Turn down your thermostat - just reducing it by 1°C could cut 10% off your heating bill – it usually saves around £75 per year.
Turn off the lights - when you leave a room.
Fill up your washing machine, tumble dryer and dishwasher - one full load uses less energy than two half loads. Wash your clothes at 30ºC and don’t use the tumble dryer if you can avoid it.
Don’t boil more water than you need - making a cup of tea? Just boil enough for a cup of tea.
Use energy saving light bulbs -They last up to 10 times longer than ordinary bulbs and don’t cost much more. Using one can save you around £55 over the lifetime of the bulb.
Make your home more energy efficient
Check the recommendations in your property’s Energy Performance Certificate (EPC), if you have one. You can access your Certificate on the EPC Register.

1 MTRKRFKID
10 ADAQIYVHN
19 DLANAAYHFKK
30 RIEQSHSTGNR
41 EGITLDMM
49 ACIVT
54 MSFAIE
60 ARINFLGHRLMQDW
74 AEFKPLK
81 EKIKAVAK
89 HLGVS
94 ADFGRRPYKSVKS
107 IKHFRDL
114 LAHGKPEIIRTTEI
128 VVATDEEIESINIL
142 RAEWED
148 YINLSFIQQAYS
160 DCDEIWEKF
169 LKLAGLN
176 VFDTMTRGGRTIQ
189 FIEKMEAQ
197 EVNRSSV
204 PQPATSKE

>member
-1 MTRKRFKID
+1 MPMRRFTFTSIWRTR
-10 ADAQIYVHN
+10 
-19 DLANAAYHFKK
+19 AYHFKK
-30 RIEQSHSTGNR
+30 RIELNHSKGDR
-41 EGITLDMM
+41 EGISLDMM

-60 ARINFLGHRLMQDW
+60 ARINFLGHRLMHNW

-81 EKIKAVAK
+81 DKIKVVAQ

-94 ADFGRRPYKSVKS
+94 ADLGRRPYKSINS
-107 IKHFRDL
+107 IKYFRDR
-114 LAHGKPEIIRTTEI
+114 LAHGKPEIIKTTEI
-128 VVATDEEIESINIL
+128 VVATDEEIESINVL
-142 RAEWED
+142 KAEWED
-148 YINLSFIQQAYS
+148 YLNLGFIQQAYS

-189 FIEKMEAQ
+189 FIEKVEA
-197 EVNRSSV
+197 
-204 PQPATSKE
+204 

Spending a little to save a lot is a good investment – especially if you don’t have to spend your own money.
There are lots of grants available to help with things like:
- improving your insulation
- upgrading your boiler and appliances
- installing solar panels or other renewable technologies.
Even without a grant, some of these investments will pay back what you’ve spent quite quickly and then start saving you money.
Apply for the Green Homes Grant
Homeowners and landlords in England can apply for a voucher to make energy-efficient home improvements under the Green Homes Grant scheme.
Find out more about this, and similar schemes available in Scotland, Northern Ireland and Wales, in our How to pay for home improvements guide.
Check what energy-saving grants you could get on the GOV.UK website.
What grants are you eligible for?
Fixed price energy tariff vs variable rate energy tariff
If you’re on a fixed price energy tariff, remember to switch again before your deal ends to avoid being rolled over onto a more expensive deal.
With a fixed price energy tariff:
- You won’t be affected by any price hikes for the duration of the contract.
- But, if energy prices fall you might be stuck paying a more expensive rate.
- Some fixed tariffs have exit fees which you’ll to pay if you want to switch again before it ends.